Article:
She moved from Calgary five years ago to become executive director of the Vancouver International Film Festival, looking after the film centre, events and the 16-day festival kicking off today, September 29. We chatted to Jacqueline Dupuis about women in the movies, fashion and what’s coming up at this year’s festival. —Aileen Lalor
Jacqueline Dupuis. Image: Contributed
How did you get started, working with film festivals?
I was working in tech in Calgary, and was also on the board of the Calgary International Film Festival. I was asked to help fix some debt that the festival had and eventually took on the role of executive director. I found I enjoyed the mix of business and the arts. Five years ago I was recruited to run VIFF. I think nowadays there’s an increased recognition of the importance of business in the arts – the idea that if we run our arts organisation like a business event though it’s not for profit, we’ll have more funding. Previously organisations were artist led, which didn’t necessarily lead to them making money.
Have you always been a film buff?
My love for films developed in my 20s, when I was at university. I discovered that there was a class of films that were more interesting than others. My technique was to go to the video store and look for the films with film festival laurels, which I thought would challenge me.
'Maudie'. Image: VIFF
Do those kind of accidental discoveries happen as much now that we have streaming services and so on?
The algorithms of online systems are quite sophisticated and they do pick up on taste, so I think people are watching more quality content now. That said, they might not recommend artists like Michael Haneke or Lars von Trierand you have to dig for those. That’s the beauty of film festivals – we bring you those films you wouldn’t usually see.
Do you think more women are moving into power positions in the movie industry these days?
On the administrative and executive side, women have always had a strong presence – we’re the power behind the art. And in front of camera – the stars – presence is strong too. The disconnect is in key creative roles such as directors. Women need more opportunities to direct and people all around the world are working to make that happen. We’ve had a couple of high-profile female directors conducting VIFF master classes and they discussed how much presence and assertiveness they need on set. Women need space to create and are not always given that.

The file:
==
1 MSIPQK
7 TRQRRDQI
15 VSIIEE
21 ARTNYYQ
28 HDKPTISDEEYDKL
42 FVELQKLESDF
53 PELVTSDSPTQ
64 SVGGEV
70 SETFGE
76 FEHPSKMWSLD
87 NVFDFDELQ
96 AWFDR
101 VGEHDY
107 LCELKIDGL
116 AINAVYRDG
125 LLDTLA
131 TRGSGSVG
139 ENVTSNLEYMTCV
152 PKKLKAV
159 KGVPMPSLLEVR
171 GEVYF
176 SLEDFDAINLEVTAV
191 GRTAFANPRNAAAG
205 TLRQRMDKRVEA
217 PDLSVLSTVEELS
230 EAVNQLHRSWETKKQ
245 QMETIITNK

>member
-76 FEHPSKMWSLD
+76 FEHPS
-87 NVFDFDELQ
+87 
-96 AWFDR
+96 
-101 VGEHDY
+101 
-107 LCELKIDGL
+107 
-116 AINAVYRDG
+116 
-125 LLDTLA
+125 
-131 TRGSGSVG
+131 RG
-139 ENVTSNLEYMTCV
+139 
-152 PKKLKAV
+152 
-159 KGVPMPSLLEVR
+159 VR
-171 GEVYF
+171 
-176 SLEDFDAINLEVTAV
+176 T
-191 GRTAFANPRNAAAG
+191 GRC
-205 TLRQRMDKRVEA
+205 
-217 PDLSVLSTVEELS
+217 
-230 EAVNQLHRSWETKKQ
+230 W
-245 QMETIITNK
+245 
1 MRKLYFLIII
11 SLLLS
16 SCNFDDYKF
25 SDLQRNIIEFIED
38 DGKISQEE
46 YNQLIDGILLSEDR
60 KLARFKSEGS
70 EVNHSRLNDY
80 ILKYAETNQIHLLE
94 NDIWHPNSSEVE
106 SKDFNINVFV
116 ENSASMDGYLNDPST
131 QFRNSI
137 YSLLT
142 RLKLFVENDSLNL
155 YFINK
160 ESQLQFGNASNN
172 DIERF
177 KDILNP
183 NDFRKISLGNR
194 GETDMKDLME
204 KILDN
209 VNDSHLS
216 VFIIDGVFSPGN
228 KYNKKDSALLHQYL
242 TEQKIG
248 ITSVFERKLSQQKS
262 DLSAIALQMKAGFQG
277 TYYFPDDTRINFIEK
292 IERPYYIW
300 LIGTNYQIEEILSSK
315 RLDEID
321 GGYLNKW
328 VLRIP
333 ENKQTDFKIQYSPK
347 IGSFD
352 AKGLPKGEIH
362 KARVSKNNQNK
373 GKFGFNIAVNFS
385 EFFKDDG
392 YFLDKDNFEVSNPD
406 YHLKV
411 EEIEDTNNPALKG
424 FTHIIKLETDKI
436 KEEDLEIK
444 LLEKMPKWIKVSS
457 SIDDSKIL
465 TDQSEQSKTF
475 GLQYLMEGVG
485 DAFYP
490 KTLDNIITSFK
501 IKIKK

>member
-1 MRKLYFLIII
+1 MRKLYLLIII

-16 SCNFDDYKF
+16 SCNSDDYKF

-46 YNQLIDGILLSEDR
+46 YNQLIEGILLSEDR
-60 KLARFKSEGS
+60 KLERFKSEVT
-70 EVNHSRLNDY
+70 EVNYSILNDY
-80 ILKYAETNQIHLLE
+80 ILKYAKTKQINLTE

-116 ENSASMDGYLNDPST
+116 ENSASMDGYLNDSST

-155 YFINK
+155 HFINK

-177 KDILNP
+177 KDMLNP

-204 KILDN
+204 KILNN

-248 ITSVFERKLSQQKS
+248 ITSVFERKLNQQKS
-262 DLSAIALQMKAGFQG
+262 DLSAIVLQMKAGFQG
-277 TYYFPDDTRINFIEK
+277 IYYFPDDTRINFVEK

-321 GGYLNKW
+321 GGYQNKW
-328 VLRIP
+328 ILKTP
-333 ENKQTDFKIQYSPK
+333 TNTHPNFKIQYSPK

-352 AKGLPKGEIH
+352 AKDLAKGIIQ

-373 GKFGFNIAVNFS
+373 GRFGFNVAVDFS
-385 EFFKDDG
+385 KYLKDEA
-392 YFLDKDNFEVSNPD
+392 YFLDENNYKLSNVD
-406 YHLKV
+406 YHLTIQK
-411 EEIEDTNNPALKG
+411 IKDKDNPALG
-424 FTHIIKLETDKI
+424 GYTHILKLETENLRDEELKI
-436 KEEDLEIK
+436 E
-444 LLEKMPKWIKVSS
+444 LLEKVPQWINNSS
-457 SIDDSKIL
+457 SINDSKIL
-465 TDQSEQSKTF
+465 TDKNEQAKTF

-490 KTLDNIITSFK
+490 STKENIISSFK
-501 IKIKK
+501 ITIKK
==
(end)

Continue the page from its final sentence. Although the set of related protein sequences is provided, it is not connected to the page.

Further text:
VIFF Industry. Image: VIFF
'Violent'. Image: VIFF
What’s Style in Film all about?
It’s something we started three years ago, created around my own passion for fashion and style movies but also to attract a new audience. It has a different slant—it’s not just focused on fashion. We have Franca: Chaos and Creation, a film about Franca Sozzani, the editor-in-chief of Vogue Italia, but we also include movies that have great costume, for example, or a very strong and distinctive aesthetic.
Why do you think there’s been such a burgeoning interest in fashion movies over the past decade?
It is strange that an entire genre of movies that never existed before has suddenly emerged. I think the industry realised that there are all these fashion icons with interesting stories to tell – it started with The September Issue and Bill Cunningham New York, and then there were the Yves Saint Laurent and Dior movies. The one I’m excited for right now is Nocturnal Animals, the Tom Ford movie that premiered at Venice. It’s not a fashion movie per se but it has that highly stylised, specific aesthetic that means you recognise it as Tom Ford immediately.
'Franca: Chaos and Creation'. Image: VIFF
What are your three must-watch movies at VIFF this year?
Franca: Chaos and Creation is a story of a powerful women not afraid to change the game. Maudie portrays the beloved Canadian folk artist [Maud Lewis], who remains true to her creativity despite great adversity. Hello Destroyer, Kevan Funk’s first feature, is a testament to the inspired future of emerging Canadian storytellers.
VITA is a proud sponsor of VIFF 2016.